- Only the income actually earned by the CFC is taken into account, but not any income attributed to the CFC under CFC rules. However, for calculation purposes, Austrian tax exemptions and the switch-over provision regarding dividends and capital gains that would apply if the CFC were tax resident in Austria apply mutatis mutandis to dividends and capital gains received by a CFC from its low-taxed passive income earning subsidiaries.
- The amount of foreign taxes payable by a CFC in a business year shall be demonstrated by the taxpayer; should the actual amount of tax paid eventually change to such an extent that the (non-)applicability of the CFC rules changes, this qualifies as a retroactive event which can lead to the re-calculation of Austrian corporate income tax of the controlling corporation for the relevant business year.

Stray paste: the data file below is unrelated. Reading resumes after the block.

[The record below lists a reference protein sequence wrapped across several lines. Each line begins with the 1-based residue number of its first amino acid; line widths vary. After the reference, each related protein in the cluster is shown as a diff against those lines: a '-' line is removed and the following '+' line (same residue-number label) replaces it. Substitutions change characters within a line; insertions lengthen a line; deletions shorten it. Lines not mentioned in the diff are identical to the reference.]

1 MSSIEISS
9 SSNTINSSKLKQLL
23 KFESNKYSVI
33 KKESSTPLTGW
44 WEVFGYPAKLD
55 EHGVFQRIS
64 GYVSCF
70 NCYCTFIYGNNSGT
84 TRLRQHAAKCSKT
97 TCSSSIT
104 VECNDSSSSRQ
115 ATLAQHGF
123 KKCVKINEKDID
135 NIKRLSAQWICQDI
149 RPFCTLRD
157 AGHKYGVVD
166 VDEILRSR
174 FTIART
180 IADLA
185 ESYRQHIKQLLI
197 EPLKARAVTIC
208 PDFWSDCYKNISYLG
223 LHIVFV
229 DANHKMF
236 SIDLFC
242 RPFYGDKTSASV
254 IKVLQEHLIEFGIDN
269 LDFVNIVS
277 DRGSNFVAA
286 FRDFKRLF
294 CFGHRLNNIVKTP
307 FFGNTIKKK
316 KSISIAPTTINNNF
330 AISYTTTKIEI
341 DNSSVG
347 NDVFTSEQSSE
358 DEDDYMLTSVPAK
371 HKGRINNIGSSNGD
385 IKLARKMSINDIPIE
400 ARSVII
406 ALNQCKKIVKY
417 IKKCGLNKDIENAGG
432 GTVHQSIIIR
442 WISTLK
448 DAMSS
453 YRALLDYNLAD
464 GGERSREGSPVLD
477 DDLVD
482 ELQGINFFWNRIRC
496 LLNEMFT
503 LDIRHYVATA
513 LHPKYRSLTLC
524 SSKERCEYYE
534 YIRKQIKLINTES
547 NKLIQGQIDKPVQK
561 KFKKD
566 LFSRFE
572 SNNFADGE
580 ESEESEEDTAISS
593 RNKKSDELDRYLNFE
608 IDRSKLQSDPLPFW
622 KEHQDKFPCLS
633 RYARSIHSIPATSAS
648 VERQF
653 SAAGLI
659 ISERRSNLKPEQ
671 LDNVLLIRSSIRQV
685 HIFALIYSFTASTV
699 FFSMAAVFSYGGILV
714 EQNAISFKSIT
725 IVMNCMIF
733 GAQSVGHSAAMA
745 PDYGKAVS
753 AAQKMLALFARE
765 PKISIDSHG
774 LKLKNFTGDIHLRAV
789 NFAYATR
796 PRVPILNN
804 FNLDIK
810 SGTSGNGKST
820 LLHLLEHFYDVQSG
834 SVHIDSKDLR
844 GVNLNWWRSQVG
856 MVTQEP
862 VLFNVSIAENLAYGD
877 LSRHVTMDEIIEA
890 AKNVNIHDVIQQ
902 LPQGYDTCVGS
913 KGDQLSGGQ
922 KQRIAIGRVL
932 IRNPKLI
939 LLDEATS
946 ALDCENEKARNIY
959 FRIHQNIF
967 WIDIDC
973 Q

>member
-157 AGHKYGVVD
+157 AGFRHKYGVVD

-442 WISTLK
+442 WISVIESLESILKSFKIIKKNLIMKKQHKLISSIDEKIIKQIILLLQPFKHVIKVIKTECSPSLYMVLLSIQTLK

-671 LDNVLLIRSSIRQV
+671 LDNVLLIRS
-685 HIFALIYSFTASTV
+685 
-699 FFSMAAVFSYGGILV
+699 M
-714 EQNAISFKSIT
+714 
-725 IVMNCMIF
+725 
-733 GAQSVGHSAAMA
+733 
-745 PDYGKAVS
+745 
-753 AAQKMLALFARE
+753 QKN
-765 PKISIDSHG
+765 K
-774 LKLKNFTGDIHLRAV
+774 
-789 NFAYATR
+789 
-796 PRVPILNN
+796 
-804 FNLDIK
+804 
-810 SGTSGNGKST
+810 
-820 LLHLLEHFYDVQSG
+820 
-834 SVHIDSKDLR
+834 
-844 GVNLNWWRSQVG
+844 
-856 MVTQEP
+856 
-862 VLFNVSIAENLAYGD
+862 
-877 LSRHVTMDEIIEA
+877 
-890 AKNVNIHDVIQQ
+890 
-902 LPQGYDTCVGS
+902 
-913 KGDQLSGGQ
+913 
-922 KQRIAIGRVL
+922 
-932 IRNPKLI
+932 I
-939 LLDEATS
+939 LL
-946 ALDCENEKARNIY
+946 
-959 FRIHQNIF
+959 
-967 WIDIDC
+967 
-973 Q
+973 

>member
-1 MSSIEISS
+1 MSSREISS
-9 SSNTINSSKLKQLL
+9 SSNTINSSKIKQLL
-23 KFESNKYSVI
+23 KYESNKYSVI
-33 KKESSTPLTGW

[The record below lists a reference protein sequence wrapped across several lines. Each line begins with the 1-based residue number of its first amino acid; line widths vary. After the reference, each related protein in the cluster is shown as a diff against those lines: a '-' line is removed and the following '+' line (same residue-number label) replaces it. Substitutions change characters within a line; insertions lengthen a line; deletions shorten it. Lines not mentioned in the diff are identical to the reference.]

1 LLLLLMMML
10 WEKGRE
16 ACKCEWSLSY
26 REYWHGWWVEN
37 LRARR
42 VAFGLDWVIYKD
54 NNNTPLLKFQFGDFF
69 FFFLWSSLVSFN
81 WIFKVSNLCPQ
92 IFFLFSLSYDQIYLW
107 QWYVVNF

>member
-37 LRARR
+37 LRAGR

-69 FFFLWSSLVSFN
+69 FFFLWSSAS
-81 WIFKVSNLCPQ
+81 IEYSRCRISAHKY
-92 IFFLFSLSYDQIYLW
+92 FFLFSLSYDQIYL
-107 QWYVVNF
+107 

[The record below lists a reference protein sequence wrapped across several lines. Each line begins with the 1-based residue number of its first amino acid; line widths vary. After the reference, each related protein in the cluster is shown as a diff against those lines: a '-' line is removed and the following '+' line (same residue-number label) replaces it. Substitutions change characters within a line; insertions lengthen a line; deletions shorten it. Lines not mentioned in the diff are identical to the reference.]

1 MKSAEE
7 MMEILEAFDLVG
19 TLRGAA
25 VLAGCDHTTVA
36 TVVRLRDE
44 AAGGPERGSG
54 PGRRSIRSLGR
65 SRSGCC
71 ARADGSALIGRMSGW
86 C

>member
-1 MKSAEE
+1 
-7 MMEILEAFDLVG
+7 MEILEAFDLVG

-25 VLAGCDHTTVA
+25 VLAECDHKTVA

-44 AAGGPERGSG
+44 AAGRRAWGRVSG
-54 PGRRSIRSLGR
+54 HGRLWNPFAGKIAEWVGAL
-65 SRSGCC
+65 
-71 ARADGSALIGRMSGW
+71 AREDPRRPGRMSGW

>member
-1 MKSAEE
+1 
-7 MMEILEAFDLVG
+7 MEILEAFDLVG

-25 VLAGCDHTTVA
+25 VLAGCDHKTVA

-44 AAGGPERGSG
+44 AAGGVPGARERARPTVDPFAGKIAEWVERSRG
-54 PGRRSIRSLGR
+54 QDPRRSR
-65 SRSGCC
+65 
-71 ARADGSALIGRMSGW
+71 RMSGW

- When calculating the effective foreign tax rate, only those foreign taxes are relevant which are comparable to Austrian corporate income tax in respect of their tax basis and which directly affect the CFC's income. However, in connection with foreign income of a CFC which is subject to deemed application of the Austrian switch-over rules in connection with a participation held, also the respective foreign taxes paid by the CFC's subsidiary are relevant.
- If a CFC is only subject to taxation on its income upon distribution of dividends to its shareholders, then the nominal tax rate is relevant for determining whether low taxation is given.